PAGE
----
My daughter – my firstborn – just celebrated another birthday. We gave her presents (even her brother, if you count a Facebook Farmville goose a real present), and I cooked her favorite lasagna from scratch, and although we did not sing “Happy Birthday,” I did give her a big hug goodbye. Even though my children’s advancing years often serve to make me feel very, very old, I’m happy to celebrate the day they came into the world.
The thing is, I was there, too, and I don’t let them forget it. I don’t remember my mother trying to insert herself into my childhood festivities, regaling the kids playing Pin the Tail on the Donkey with stories of epidurals or forceps, or bemoaning the fact that the best doctors were in the Army when she gave birth to my sister. She did tell that story, but not on Bonnie’s birthday.
You’d have thought she’d delivered that baby girl all alone in the back yard, surrounded by slavering hyenas, but no. She was in a hospital, and remained there an entire week, because that was how they did things those days. My husband’s mother, however, was allowed to tell
all the birth stories she wanted to, having delivered one boy all alone in the back seat of the car the doctor was careening down the highway, and the second one in the parking lot of the hospital, with the doctor assisting mainly by hollering, “I think there’s another one in there!” Had that happened to me, well, this might be the 37th time you’d be reading about it, like it or not.
As I was saying, I was there. The first time was in Brighton, Colorado, a blue-collar town 30 miles east of the foothills, from which you could see the entire front range of the Rockies, and when the wind blew, the tumbleweeds piled up around the storefronts like overgrown tarantulas. I remember well the day I waddled through the checkout line at the Safeway and was asked by the well-meaning clerk, “When are you due?” By that time, I looked like a Barbie who had swallowed a beachball, and my answer was, truthfully, “Yesterday.”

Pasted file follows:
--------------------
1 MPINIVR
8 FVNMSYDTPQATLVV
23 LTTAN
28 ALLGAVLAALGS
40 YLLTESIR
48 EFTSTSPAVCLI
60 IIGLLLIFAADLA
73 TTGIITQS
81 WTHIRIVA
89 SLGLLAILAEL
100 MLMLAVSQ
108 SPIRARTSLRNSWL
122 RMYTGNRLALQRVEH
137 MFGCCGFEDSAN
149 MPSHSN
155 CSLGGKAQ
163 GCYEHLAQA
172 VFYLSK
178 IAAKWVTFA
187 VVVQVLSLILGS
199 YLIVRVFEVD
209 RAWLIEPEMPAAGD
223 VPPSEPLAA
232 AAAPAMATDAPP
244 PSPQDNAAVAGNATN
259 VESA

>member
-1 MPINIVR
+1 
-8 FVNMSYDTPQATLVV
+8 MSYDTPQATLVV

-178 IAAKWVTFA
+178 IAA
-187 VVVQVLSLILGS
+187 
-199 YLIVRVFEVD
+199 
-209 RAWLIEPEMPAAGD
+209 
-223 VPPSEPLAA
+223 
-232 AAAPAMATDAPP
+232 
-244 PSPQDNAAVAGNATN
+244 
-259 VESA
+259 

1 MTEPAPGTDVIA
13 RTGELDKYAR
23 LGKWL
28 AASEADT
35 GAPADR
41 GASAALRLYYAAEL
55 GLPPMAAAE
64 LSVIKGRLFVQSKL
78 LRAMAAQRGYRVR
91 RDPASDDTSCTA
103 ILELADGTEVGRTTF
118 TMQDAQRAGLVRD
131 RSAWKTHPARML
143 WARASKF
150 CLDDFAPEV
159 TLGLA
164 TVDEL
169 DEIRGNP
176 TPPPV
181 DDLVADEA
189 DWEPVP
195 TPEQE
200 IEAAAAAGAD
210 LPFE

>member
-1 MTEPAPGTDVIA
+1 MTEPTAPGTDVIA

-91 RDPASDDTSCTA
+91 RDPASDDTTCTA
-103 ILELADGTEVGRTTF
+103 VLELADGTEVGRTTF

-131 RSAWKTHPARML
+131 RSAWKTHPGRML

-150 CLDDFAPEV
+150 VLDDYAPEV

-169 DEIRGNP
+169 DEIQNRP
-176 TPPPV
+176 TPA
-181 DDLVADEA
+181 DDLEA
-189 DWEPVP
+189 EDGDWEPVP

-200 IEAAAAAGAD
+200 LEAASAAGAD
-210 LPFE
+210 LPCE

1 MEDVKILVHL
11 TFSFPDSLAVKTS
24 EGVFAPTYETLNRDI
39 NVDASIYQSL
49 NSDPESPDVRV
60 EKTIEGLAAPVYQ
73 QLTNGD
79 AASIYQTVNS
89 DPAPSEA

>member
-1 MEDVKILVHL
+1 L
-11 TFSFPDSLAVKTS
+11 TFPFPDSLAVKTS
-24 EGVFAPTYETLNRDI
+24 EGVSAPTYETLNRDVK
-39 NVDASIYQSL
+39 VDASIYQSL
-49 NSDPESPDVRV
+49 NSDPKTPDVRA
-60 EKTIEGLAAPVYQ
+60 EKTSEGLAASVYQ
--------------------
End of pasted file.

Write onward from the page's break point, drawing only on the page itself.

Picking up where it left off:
The next day, her father and I met Allison. It was a long, exhausting, best-forgotten day, except that in the end, we had this gorgeous baby and they let us take her home. Three years later, the memory of the pain had eased just enough that I allowed myself to conceive again, this time a boy who tried his darndest to enter the world a month too early. When my water broke, we were routed to the bigger hospital in Denver, where they managed to keep him inside another week and then let me come home. Bed rest wasn’t bad, since my friends took turns bringing supper over every day. I lasted another week, then went into labor again.
Aided by a little pitocin, that suddenly-you’re-in-hard-labor drug of choice, Daniel entered the world on a Thursday afternoon in July. Then we were four, and that was enough. Less than a year later, when my doctor informed me I might be going to have another baby, I snarled at him, “I already have a baby,” and was relieved when the test proved him wrong.
So, as I was saying, my daughter had a birthday last week. She no longer makes long lists of possible gifts for me to choose from (or, what the heck, give in and buy them all), which is nice. Our favorite gift is, in fact, a trip out of town to eat out, shop, order coffee and read stacks of magazines at bookstores, and spend the night lolling around a Holiday Inn Express, the motel with the warm cinnamon buns. Having started grad school last year, she never found time for that birthday’s trip, so this year I fear I owe her two nights in Madison, or one in Chicago, or, who knows, a cruise to Maui.
The thing is, I have to want to do this trip, too. It may be her birthday, but if I’m going along, I have to enjoy myself, too. After all, if it weren’t for me, she wouldn’t be here. Or would she? And if so, where would I be? And if not – well, this is why we eat a lot of cake and ice cream for birthdays. It’s no time for deep thoughts. My grandfather used to go on and on, puffing on his pipe, about how your birthDATE was the day you were born, but your birthDAY was – I forget. Sorry, Grandpa.
We encountered some new birthday rituals when we moved to Dubuque. Like your Golden Birthday, when your age matches your birthdate. Mine occurred when I was three, so even if my family had know about it, I would not remember. And then there are Birthday Twins, another concept I had been grossly unaware of until I moved here. At one time, I had four birthday twins at my workplace, and it was kind of fun to walk around campus saying “Happy birthday, Nancy!” and hear her say, “Happy birthday, Pam!” and then Lynn shouting, “Happy birthday, Pam and Nancy!” and us calling back, “Happy birthday, Lynn!” I miss that. So hey, if you were born December 3rd, do let me know.
So, as I was saying, I do sometimes try to hog the stage at my children’s parties, especially now that they’re all grown up. They may roll their eyes, but I know they are secretly proud of themselves for causing me all that pain, all that morning, noon, and night sickness. It means I really wanted them. It means they were worth it, and I’m more than glad they’re here.